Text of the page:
He said you cannot compare teaching to health care work or working at a grocery store although he appreciates those workers. He gave examples of a special education preschool teachers trying to juggle kids that would try to run away, climb on him, pull off their masks, and meanwhile the assistant teacher had to record the lesson.
BENEFITS OF ALL-VIRTUAL
The Superintendent expressed confidence in current all-virtual model. According to a recent survey, parents chose the all-virtual option for nearly 60% of students. This is a reversal from over the summer, when the majority of students indicated they would return in-person. While the goal remains to transition to “in-person learning,” Walts expressed that he would rather phase in slowly than have to reverse course. He also does not want to overburden teachers with unrealistic expectations.
‘[We’ve taken] the entire summer trying to get this to work virtually, and it’s starting to work, and I’m not saying it’s perfect in every situation,” Walts said, adding, “Teaching is a very difficult and challenging job in the best of scenarios.”
The schools are not ready to provide everyone with a laptop or tablet they would need to bring to class. “The computers won’t be in,” said Walts. “We have many on order.” Also, the new expanded online network won’t be ready.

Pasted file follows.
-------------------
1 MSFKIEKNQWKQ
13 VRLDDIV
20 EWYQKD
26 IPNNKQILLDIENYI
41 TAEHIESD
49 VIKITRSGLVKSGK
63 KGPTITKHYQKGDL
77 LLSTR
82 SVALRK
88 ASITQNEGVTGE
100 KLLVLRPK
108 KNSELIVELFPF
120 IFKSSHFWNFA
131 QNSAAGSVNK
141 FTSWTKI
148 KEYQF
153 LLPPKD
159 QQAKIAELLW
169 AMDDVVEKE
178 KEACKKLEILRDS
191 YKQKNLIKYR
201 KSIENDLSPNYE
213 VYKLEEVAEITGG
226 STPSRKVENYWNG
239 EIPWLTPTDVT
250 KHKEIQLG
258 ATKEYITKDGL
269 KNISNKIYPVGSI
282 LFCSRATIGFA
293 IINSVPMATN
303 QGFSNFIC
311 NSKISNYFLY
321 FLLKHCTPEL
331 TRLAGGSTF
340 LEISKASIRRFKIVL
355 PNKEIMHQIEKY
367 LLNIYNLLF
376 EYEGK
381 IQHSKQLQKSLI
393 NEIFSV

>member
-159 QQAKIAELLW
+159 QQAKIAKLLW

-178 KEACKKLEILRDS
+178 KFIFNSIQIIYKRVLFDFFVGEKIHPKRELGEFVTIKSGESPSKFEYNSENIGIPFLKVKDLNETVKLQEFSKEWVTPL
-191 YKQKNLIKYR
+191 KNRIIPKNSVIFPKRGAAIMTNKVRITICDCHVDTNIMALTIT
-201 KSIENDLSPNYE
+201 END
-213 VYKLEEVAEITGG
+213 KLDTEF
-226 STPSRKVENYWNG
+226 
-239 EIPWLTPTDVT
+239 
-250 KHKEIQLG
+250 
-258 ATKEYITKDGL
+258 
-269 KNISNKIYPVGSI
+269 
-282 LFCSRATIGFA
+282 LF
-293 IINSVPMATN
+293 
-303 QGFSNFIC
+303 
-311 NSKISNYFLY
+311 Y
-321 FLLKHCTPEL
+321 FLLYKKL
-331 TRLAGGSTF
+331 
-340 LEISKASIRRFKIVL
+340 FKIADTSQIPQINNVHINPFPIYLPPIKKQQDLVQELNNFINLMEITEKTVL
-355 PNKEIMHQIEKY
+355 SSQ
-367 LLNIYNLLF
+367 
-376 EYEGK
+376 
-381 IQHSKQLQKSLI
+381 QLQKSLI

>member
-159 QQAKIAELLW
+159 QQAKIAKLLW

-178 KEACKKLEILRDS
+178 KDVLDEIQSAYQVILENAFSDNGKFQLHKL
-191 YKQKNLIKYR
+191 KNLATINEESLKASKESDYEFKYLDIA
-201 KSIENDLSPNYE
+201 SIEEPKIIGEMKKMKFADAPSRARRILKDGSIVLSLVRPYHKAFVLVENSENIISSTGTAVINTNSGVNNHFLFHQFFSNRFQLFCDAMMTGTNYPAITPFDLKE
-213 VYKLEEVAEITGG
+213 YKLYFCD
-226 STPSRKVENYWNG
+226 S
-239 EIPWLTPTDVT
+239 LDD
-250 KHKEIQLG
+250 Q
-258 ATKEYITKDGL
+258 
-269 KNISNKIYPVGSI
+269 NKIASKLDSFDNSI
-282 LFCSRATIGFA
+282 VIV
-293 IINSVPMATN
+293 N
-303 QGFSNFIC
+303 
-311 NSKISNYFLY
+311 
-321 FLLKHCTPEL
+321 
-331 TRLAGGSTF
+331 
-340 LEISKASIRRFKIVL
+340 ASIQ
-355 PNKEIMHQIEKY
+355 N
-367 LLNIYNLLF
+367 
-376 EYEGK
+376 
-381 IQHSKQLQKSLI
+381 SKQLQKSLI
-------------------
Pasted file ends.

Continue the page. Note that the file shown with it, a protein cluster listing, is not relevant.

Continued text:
Walts said the majority of high school and middle school principals would prefer to remain virtual in the second quarter. They are looking at the logistics in their schools and the preference of their staffs.
School start times and bus routes pose a hindrance for reopening. If all schools reopened at the same time, buses may need to make four trips a morning so students could social distance on buses.
Walts explained the benefit of his rollout. The youngest students can learn procedures, such as walking down the hall and using the bathroom in the new environment. The slow approach is also a safety precaution. Fewer students in the building means less of a possibility for spread.
A high school of 3,000 people can be an easy place for COVID-19 to spread. They would have to plan for passing times, eating in small groups, ways to conduct music and drama classes. Students would not be able to socialize in the normal way or share materials.
SCHOOL BOARD MEMBERS' CONCERNS
Gainesville School Board member Jennifer Wall asked if teachers could teach from their classrooms so to “cross the threshold” into the environment and learn to utilize the virtual technology there, so to feel more comfortable.
Walts said the CDC warns against taking unnecessary risks, such as working in-person when teleworking is possible. There have already been incidents in schools that affected staff. And he worries about teacher backlash. Walts said that 12 teachers resigned in September right before the return to in-person learning went into effective for some special education students.